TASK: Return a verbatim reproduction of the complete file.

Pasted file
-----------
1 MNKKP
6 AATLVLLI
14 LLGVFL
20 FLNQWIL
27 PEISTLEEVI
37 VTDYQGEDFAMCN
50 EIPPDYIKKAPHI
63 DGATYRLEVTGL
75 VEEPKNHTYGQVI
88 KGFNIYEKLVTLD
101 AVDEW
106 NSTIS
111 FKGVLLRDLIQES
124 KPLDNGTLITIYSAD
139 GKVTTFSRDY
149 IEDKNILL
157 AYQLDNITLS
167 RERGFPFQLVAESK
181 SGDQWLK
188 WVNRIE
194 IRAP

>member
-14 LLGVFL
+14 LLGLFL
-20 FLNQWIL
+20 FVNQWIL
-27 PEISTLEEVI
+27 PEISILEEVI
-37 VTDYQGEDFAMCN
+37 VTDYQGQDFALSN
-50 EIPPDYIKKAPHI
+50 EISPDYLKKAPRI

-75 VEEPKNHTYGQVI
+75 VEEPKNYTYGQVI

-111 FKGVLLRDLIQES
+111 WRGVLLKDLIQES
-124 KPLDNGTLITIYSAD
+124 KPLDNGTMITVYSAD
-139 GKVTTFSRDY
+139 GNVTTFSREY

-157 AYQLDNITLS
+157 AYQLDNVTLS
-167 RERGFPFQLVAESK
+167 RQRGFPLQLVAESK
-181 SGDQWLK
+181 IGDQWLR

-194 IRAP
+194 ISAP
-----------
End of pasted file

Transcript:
1 MNKKP
6 AATLVLLI
14 LLGVFL
20 FLNQWIL
27 PEISTLEEVI
37 VTDYQGEDFAMCN
50 EIPPDYIKKAPHI
63 DGATYRLEVTGL
75 VEEPKNHTYGQVI
88 KGFNIYEKLVTLD
101 AVDEW
106 NSTIS
111 FKGVLLRDLIQES
124 KPLDNGTLITIYSAD
139 GKVTTFSRDY
149 IEDKNILL
157 AYQLDNITLS
167 RERGFPFQLVAESK
181 SGDQWLK
188 WVNRIE
194 IRAP

>member
-14 LLGVFL
+14 LLGLFL
-20 FLNQWIL
+20 FVNQWIL
-27 PEISTLEEVI
+27 PEISILEEVI
-37 VTDYQGEDFAMCN
+37 VTDYQGQDFALSN
-50 EIPPDYIKKAPHI
+50 EISPDYLKKAPRI

-75 VEEPKNHTYGQVI
+75 VEEPKNYTYGQVI

-111 FKGVLLRDLIQES
+111 WRGVLLKDLIQES
-124 KPLDNGTLITIYSAD
+124 KPLDNGTMITVYSAD
-139 GKVTTFSRDY
+139 GNVTTFSREY

-157 AYQLDNITLS
+157 AYQLDNVTLS
-167 RERGFPFQLVAESK
+167 RQRGFPLQLVAESK
-181 SGDQWLK
+181 IGDQWLR

-194 IRAP
+194 ISAP